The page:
Without sounding like a PSA for the obvious importance of art making as a part of everyone’s student/youth experience, The Independent set out to peek into the backstory of 23-year-old Lafayette native Connor McManus — bold, successful, ambitious painter, artist and graphic designer now living in New Orleans.
IND: Tell us how you got your start.My parents kept my brother, Michael, and me well stocked with sketchbooks, pencils, pastel, and markers. They were one of those things we just had to pack on vacations, like socks and our toothbrushes. My mom was my fi rst teacher; teaching us was her way of reconnecting with that path untaken and passing it on to us as our own possibility.
Fast forward. The single biggest push I had was at Interlochen Arts Camp the summer after ninth grade. Eight hours of art a day. I took printmaking, sculpture and painting. The teachers were college professors; it was like a miniature college but with a more rigid schedule. There was a thick creative atmosphere and endless discussions about music and art.
Kathy Reed of the Lafayette High School Arts Academy was the most influential art teacher I’ve had, college included. When it comes to formal composition, it’s still her voice in my ear reminding me of the “Elements of Art” and the “Principles of Design.”
During my last two years at Brown, I was packing in my second major — urban studies — alongside my art thesis. Meanwhile I spent all my spare time on my computer making samplebased music. All of these things crosspollinated. It came down to the same principles for me: balance, rhythm, harmony and melody.
IND: Let’s talk about the way you blend architectural or rectilinear line with the organic. There is a synergy there that is quite appealing.
Organic forms vs rectilinear forms was a dichotomy that is mentioned a lot in art classes. And it’s also one of the basic tensions in urbanism/suburbanism. After some thought I came to the conclusion that cities are like spider webs or ant hills, as natural to us as a bird’s nest is to a bird. But we all know that a city street with no trees is harsh and menacing — a natural-looking street has a balance of complementary forms.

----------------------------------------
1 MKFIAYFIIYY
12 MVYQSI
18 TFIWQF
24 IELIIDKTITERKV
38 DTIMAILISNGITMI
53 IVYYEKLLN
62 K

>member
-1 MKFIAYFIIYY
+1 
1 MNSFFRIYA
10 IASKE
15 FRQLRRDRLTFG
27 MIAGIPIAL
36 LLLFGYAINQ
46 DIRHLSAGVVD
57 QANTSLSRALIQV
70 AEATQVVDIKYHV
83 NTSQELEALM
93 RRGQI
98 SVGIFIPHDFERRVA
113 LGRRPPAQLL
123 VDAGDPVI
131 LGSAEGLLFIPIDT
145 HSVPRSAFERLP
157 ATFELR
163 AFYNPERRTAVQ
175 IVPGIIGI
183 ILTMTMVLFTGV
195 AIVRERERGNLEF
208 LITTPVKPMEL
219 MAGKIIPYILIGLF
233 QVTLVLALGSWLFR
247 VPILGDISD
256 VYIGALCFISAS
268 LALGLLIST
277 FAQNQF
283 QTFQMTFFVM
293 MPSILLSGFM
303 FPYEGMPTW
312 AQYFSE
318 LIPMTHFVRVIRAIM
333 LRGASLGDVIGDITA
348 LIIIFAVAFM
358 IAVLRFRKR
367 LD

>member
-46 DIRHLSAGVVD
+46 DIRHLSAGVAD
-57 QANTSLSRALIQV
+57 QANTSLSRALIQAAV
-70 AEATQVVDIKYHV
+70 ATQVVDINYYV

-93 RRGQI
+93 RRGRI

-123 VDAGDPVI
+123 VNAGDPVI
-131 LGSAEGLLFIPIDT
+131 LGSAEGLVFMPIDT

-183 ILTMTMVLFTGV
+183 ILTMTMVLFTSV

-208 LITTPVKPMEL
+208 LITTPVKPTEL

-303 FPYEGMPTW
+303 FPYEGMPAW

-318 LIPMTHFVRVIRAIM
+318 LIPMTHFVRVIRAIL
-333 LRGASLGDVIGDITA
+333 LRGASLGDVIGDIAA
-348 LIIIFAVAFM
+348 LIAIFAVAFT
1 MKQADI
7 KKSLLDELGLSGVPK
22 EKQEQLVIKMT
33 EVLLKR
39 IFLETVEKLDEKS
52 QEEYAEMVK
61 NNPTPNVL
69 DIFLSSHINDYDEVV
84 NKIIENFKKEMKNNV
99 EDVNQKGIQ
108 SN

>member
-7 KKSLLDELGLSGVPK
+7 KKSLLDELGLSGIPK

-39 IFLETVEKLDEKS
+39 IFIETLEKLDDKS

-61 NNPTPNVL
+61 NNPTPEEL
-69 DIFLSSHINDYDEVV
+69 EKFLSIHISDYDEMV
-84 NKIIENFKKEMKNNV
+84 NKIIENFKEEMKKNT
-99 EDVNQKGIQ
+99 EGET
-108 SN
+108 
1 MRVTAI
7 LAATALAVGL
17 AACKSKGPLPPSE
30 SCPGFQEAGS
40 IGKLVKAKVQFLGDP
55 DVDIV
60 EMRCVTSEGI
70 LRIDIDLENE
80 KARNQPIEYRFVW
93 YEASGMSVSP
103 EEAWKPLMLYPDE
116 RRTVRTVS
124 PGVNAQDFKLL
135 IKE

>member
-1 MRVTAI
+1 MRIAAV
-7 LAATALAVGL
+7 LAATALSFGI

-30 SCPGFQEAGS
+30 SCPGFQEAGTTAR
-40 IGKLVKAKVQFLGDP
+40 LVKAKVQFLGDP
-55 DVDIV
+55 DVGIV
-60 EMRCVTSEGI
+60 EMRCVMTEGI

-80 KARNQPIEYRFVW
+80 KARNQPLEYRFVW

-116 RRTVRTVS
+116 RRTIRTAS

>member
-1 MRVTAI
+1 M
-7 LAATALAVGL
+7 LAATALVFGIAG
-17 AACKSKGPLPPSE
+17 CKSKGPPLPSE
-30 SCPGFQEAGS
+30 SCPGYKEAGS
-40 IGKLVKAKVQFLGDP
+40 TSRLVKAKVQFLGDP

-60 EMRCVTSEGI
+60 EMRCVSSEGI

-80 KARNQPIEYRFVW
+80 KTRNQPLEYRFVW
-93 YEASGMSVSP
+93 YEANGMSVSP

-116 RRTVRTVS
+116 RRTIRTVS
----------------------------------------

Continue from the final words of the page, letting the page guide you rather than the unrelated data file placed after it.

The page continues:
IND: I especially appreciate the hyper photorealism in the portrait of the figures in the tree. There’s been a strong movement toward hyper photorealism.
That is a sticky question. On the one hand I’ve always felt that a medium should be allowed to express itself. Why paint a perfect copy of a photograph when photographs are already perfect copies? Then again, hyper photorealism is something that I think everyone, including myself, finds pretty astonishingly impressive. As it happens my brother, Michael, does hyperphotorealistic drawings and paintings. There is definitely an art to making something both photo-realistically perfect while also imbuing it with a glow that the original photograph couldn’t possibly have.
IND: There’s a significant gestural quality in your landscapes, in your less figurative graphic pieces, and in your Rorschach-inspired paintings. Is there anything you would like to say about the movement of line in shape that you manage very well?
The Rorschachs are a way for me to have a completely physical relationship with painting, and one where I am not in total control. For these paintings I get to choose the colors, but otherwise their success or failure lie in a few crucial moments. Sometimes this process takes me to a meditative place where decisions happen, and movement happens, and results happen, but I’m as much along for the ride as I am the driver.
IND: Does drawing complement your graphics and paintings in the traditional sense? Or do you see it as a style of its own?
I do see it as a style on its own. My drawing style is very different from my painting style, and more personal to me. When I draw now, I draw still lives of my living space, and my cats, or my girlfriend reading. I only rarely draw like this; it’s a great exercise though. I notice so many more details and textures and shapes around me after drawing like that. The world becomes more vivid.
IND: Was there an evolution of mediums before you found your niche?
Oh yeah, I experimented with a lot of things. I’ve done prints and sculptures, collagraphs made of found objects ... And even now that I have a few standardized avenues that have been working for me, I’m still looking for new mediums to use, or slightly different ways to tweak it.
View a photo gallery of his work here.
Connor McManus is represented by Jeffery McCullough Art and Design Consulting. For more on his work, visit www.connormcmanus.com.